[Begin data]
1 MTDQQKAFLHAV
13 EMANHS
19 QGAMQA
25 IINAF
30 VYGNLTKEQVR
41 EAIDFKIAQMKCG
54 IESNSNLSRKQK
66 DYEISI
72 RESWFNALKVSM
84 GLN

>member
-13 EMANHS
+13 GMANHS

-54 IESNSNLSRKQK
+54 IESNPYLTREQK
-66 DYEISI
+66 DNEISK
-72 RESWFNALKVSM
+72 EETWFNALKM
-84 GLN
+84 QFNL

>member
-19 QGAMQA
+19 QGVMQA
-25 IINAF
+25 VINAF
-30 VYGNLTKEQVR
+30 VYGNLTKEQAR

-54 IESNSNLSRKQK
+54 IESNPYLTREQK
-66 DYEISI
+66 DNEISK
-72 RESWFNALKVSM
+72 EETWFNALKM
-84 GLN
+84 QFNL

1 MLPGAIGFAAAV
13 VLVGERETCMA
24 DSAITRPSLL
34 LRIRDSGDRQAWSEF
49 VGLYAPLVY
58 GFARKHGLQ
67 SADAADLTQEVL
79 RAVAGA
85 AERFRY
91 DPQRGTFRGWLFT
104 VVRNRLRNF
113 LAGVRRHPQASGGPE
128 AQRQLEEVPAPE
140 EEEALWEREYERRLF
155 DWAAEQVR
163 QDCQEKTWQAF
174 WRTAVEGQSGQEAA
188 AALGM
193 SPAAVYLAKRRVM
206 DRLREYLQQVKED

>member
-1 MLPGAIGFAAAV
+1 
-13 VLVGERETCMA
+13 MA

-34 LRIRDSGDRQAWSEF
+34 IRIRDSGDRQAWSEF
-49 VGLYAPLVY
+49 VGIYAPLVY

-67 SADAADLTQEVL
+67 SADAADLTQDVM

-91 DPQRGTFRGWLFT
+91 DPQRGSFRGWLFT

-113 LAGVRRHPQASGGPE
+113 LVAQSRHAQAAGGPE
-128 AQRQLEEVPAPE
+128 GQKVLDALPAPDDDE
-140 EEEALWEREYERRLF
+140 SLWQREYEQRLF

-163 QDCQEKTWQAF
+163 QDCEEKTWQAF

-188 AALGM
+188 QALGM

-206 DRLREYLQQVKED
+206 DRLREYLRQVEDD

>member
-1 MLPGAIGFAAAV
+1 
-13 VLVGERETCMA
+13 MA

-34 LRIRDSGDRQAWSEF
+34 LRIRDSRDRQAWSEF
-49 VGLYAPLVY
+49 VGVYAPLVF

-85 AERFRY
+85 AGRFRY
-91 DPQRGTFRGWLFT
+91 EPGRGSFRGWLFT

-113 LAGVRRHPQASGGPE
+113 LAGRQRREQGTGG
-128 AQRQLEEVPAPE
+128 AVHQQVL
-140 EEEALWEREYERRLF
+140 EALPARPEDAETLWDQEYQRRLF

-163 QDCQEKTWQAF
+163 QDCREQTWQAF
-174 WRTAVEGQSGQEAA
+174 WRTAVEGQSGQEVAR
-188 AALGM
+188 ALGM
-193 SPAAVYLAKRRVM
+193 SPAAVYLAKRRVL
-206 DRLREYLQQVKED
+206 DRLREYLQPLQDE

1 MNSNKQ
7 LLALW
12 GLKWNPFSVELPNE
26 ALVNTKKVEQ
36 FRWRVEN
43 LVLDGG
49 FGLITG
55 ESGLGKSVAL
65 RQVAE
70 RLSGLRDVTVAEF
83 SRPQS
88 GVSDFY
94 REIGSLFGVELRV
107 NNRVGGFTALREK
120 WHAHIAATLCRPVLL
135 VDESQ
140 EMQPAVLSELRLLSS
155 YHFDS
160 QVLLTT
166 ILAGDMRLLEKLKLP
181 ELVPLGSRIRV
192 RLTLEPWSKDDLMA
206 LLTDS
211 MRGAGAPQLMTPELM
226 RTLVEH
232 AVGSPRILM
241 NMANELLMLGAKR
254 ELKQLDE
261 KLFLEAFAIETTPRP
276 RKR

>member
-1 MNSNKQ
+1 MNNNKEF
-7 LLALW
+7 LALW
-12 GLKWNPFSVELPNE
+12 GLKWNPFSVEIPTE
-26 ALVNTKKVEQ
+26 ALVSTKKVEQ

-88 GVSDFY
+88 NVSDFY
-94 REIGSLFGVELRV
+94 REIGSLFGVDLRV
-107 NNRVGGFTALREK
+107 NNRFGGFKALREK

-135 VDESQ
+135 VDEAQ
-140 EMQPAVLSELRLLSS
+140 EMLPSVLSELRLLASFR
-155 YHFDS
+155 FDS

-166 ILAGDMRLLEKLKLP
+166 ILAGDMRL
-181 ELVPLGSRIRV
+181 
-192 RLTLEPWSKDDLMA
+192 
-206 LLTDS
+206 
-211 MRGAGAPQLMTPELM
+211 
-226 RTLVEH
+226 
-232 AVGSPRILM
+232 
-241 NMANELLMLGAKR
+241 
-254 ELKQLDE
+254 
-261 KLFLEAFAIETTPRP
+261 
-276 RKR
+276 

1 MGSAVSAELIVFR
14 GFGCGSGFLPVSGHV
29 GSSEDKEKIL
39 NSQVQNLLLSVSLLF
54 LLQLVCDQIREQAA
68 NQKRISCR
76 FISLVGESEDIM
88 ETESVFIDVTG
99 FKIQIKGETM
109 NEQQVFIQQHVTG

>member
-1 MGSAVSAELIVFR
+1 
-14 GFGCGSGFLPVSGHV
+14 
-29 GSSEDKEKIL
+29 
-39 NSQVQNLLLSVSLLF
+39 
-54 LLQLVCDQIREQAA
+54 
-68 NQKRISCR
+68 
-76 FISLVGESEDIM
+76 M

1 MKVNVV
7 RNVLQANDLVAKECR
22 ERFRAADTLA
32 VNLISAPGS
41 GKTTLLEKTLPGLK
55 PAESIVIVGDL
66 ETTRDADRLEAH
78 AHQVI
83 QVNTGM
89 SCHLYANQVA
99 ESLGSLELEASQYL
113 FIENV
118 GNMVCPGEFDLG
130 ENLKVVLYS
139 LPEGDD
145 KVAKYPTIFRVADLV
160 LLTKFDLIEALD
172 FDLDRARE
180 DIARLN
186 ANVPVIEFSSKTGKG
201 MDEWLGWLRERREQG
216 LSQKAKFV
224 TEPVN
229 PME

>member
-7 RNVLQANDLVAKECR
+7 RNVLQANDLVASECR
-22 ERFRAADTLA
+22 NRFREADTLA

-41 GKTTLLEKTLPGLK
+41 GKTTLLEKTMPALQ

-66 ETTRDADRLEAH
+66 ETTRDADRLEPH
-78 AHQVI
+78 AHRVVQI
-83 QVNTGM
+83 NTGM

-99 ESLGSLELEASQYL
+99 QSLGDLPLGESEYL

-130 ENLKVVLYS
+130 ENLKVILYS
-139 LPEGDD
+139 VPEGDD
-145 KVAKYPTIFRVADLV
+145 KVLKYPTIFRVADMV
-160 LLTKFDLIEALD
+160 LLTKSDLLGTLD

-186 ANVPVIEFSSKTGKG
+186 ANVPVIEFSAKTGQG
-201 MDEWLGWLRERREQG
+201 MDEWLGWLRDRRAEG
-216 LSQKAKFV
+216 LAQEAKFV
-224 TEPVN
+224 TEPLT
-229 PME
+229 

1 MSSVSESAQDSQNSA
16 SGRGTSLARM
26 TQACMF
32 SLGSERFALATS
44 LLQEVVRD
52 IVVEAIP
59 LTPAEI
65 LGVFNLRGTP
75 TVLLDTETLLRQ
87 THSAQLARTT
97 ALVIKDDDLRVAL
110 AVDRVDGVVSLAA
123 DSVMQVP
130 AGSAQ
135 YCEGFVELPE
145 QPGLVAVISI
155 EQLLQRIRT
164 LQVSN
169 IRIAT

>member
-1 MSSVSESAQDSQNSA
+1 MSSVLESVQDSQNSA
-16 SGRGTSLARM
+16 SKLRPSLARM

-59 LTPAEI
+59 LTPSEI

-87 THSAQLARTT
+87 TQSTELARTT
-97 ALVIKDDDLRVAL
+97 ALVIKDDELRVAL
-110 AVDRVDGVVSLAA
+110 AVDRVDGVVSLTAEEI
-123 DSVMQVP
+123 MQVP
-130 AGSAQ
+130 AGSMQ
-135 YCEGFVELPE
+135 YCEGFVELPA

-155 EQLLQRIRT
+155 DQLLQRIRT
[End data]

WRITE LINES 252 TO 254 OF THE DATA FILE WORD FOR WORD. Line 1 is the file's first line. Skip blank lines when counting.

-145 KVAKYPTIFRVADLV
+145 KVLKYPTIFRVADMV
-160 LLTKFDLIEALD